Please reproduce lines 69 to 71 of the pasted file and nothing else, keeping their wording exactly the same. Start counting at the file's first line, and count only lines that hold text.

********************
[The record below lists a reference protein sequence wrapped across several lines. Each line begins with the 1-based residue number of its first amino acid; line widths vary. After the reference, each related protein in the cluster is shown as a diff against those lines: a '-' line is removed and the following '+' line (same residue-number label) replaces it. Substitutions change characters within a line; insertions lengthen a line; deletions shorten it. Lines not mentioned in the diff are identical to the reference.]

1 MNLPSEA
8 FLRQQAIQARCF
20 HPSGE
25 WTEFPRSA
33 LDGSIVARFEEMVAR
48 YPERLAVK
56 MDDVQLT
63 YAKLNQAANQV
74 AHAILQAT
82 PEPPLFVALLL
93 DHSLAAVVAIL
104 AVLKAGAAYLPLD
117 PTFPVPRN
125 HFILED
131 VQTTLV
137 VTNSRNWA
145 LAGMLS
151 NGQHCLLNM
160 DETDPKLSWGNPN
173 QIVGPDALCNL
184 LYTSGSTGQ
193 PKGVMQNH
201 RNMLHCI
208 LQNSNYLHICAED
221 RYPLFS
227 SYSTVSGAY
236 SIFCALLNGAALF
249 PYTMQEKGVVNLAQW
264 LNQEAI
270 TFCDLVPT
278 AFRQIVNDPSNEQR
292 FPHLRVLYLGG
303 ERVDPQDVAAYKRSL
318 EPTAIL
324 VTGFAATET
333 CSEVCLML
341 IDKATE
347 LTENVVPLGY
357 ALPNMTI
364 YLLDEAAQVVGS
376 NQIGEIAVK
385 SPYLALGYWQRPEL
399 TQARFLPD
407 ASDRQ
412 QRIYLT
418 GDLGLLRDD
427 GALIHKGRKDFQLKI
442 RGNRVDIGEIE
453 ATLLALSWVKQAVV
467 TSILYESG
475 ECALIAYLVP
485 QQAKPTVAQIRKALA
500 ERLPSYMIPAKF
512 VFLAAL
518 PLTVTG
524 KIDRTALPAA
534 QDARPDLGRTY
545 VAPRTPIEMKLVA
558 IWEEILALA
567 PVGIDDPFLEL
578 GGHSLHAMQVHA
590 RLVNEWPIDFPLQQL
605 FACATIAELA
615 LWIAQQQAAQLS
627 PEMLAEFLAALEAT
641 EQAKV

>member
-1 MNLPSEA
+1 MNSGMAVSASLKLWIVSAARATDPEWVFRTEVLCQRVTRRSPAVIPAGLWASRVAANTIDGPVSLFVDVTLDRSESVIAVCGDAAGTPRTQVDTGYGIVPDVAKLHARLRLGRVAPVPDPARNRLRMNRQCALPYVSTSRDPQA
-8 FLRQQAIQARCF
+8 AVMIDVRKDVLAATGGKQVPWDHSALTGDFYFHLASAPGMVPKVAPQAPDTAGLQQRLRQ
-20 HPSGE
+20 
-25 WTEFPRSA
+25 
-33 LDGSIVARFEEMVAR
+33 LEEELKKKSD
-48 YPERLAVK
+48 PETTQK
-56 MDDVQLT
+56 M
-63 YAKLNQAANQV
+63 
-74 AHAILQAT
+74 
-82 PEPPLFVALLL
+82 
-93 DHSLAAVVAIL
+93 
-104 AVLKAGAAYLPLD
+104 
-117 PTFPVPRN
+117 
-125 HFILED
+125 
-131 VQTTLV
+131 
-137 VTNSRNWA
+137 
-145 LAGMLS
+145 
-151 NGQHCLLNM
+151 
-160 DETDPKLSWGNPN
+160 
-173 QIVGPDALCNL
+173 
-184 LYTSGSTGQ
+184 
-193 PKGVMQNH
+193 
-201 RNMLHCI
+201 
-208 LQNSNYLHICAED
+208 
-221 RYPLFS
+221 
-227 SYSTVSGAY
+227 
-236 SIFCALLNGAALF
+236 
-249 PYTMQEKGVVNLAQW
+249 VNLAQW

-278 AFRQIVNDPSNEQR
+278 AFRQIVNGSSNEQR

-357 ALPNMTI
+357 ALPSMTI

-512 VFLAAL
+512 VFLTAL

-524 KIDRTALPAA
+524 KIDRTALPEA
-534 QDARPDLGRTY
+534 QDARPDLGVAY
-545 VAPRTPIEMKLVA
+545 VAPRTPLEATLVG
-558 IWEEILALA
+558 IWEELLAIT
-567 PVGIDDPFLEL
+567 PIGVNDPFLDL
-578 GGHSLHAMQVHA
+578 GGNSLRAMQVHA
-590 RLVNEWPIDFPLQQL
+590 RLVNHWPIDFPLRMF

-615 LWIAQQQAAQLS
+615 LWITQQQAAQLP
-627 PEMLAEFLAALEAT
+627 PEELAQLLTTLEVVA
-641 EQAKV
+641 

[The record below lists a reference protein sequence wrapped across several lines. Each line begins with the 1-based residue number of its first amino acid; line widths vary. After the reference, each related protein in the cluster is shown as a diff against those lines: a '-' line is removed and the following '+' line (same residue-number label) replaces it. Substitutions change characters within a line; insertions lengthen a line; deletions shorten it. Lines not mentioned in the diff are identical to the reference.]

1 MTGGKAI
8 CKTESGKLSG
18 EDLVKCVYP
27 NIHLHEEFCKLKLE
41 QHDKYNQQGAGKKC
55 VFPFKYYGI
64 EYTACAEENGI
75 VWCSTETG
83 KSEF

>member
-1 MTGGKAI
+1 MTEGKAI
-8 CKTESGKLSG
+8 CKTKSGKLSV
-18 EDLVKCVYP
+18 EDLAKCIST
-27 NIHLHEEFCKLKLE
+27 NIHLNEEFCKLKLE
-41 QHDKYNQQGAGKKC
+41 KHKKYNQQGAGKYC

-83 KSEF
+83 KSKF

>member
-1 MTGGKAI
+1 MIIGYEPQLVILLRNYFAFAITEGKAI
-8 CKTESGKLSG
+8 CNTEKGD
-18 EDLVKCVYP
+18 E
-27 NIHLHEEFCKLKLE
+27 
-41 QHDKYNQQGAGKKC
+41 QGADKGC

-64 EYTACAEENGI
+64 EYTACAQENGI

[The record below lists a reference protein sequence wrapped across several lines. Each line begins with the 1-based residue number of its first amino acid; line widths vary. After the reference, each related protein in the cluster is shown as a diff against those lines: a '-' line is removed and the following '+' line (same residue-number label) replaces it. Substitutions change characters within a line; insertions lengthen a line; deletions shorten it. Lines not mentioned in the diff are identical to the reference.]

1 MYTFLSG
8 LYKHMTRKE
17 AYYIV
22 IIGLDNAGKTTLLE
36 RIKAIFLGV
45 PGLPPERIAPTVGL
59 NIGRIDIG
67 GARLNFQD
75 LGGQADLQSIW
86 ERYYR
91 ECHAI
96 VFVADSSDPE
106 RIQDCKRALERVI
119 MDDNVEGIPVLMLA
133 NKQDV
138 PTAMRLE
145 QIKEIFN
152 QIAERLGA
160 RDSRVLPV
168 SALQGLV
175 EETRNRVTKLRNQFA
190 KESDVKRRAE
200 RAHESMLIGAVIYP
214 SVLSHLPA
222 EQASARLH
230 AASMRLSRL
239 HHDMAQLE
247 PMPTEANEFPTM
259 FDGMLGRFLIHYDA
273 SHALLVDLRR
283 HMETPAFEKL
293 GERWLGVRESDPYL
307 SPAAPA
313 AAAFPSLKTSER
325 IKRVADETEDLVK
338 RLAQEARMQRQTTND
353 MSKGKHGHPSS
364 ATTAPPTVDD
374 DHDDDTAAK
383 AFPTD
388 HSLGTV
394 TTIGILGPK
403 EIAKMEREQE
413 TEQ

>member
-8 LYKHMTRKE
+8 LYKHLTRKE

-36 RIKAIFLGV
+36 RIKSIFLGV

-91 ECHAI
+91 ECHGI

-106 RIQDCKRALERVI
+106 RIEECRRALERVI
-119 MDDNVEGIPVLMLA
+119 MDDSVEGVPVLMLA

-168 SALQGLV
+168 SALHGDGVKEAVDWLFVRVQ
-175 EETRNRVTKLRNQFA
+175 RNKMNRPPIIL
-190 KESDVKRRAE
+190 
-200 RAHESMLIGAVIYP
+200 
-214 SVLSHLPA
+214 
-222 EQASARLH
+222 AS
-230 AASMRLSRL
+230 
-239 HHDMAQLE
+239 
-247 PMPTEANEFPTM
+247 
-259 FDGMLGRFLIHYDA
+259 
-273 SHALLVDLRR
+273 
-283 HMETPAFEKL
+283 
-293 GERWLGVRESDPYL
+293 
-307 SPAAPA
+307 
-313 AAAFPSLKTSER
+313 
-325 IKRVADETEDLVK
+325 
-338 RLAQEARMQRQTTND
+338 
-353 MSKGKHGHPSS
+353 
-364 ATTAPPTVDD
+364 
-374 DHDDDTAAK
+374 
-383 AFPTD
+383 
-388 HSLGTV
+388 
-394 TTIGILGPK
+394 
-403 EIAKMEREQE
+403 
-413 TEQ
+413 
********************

-1 MNLPSEA
+1 MNSGMAVSASLKLWIVSAARATDPEWVFRTEVLCQRVTRRSPAVIPAGLWASRVAANTIDGPVSLFVDVTLDRSESVIAVCGDAAGTPRTQVDTGYGIVPDVAKLHARLRLGRVAPVPDPARNRLRMNRQCALPYVSTSRDPQA
-8 FLRQQAIQARCF